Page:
I’ve grown used to the antics of mutual fund companies and commission-based fund hawkers who criticize index investing. It’s predictable, pathetic and unlikely to change. What really disappoints me, however, is when the antics come from an investment company that I thought was one of the good guys.

Readers of this blog and my work in MoneySense know that I have often recommended the TD e-Series index funds for Couch Potato investors. They have the lowest MERs of any retail funds in the country, a long record of low tracking error, and the added benefit of being available online without a discount brokerage account. But this week I got an alarming email from Shannon, an investor in western Canada who is untangling herself from a large and notoriously expensive financial services firm. Shannon has decided to get started with index investing and, having read about the e-Series funds, gave TD a call. Here’s how she described the bank’s behaviour:

“First, we were encouraged to invest in regular TD mutual funds. When we said no, we wanted the e-Series index funds, we were told that the I-Series were just as good and could be bought at the branch. Again I said no, we want the e-Series because the MERs are lower, and they said they’re not that much different.  I said every bit counts, and they asked what were we paying on our other investments. I said between 2.75 and 3%. They said they had mutual funds with lower MERs than that, and higher returns than the index funds, so why didn’t they have a wealth management specialist call me?”

Sure enough, a TD rep called the next day and explained to Shannon that index funds simply aren’t a good a good investment, and that she should instead choose from TD’s lineup of actively managed funds, which carry fees between 1% and 2.7%.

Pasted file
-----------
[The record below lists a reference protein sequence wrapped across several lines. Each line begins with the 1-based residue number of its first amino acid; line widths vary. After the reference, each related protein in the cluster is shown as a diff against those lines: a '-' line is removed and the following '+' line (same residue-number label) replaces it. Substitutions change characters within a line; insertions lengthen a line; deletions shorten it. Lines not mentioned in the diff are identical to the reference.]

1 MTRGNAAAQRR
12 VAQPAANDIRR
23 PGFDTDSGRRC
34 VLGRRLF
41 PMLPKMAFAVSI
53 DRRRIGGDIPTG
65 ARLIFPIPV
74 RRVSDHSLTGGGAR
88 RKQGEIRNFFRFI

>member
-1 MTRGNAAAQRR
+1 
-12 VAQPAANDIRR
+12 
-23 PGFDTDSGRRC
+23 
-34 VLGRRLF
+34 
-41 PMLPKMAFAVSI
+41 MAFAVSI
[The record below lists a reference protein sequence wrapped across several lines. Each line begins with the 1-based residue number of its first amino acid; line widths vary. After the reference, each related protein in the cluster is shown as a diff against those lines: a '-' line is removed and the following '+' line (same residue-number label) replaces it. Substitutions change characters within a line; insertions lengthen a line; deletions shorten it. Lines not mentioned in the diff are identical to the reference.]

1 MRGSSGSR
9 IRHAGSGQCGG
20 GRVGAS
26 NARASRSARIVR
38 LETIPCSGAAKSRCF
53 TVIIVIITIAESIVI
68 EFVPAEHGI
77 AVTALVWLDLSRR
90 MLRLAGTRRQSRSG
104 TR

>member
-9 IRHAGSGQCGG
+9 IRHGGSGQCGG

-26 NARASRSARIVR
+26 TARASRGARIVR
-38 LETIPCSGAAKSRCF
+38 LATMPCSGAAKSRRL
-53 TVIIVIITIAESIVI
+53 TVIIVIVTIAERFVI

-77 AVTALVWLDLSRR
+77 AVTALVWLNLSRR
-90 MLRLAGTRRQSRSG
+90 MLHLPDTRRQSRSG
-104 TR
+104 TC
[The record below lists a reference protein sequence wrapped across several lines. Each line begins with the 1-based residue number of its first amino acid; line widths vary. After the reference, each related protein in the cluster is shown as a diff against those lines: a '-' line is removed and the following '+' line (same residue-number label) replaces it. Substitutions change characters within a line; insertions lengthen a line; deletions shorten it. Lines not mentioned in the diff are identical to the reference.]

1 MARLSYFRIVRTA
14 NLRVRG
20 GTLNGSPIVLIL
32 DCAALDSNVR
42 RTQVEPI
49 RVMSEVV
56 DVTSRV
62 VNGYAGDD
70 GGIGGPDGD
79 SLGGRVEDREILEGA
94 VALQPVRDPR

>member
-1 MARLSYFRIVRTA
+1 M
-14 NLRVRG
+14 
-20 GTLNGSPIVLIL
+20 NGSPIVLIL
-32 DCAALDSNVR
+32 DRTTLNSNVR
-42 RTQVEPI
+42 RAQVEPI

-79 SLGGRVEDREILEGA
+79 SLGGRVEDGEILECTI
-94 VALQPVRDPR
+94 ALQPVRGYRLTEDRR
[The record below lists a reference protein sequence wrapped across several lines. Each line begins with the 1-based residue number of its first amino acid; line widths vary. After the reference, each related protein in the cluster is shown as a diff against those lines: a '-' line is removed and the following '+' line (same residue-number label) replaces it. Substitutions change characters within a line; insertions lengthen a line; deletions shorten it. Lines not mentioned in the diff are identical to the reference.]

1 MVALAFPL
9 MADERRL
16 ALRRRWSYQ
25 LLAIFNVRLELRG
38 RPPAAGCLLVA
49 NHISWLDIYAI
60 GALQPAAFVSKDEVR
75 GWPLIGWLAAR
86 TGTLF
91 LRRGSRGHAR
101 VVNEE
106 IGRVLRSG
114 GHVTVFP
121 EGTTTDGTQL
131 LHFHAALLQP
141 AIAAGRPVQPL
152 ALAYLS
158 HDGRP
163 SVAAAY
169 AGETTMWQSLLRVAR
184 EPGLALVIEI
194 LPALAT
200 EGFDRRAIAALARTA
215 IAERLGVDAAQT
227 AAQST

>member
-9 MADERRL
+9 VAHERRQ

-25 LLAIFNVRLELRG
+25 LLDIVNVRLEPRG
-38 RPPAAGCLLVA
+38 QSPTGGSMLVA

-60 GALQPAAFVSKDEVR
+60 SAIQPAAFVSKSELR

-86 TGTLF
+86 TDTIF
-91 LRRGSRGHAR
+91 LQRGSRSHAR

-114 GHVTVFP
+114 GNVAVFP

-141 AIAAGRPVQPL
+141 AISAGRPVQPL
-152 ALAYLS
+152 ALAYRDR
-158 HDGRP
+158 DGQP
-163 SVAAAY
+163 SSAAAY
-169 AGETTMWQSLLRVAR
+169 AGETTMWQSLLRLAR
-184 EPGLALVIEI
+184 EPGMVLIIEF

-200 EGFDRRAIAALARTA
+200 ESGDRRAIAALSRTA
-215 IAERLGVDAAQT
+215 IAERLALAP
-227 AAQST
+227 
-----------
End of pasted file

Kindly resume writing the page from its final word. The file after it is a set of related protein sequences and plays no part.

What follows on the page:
It was classic upselling, like you’d get from a fast-food restaurant: Would you like any muffins or donuts with your coffee? Would you like to super-size your fries? Can I get you some fees with those mutual funds?

Amazingly, the TD rep failed to mention that the TD Canadian Bond and TD Canadian Equity funds failed to outperformed their e-Series equivalents over the last five years. (To be fair, they were neck and neck.) Or that the TD U.S. Blue Chip Equity Fund couldn’t even beat a lowly S&P 500 index fund over the last decade. I’m sure it slipped his mind.

“Why wouldn’t TD champion their own e-Series funds?” Shannon asks. “I get why they want me to pay higher MERs on their funds, but should it be this hard?” Of course it shouldn’t be this hard. And yet a search through other Canadian finance blogs suggests that Shannon’s experience is hardly unique:

  • Youngandthrifty.ca reports that it took her six weeks to set up an e-Series account “mainly because when you walk into any TD branch, no one knows what the heck you’re talking about.”
  • Million Dollar Journey related a similar story: “There was some resistance when I mentioned the e-Series account. Even though it is a TD product, it is an online product only, and the personal banker wouldn’t even talk about it. I suspect it’s because they receive no commission or recognition for selling the TD e-Series products.”
  • Learn Save Invest says, “I had to actually direct the staff to the web page on TD’s site to explain to them what I wanted.”

It would seem that the easiest way to open an e-Series account is to fill out the online application and mail it in. If you do want to deal with your local TD branch, a number of bloggers suggest telling them you want to open a regular TD Mutual Funds account. Once you fill out the paperwork and get your signature on file with the bank, then you can go home and convert your regular account to an e-Series account. That will at least help you sidestep the bank employees who try to talk you out of it.

If you’ve had a good or bad experience opening a TD e-Series account, please post a comment and share it with other readers.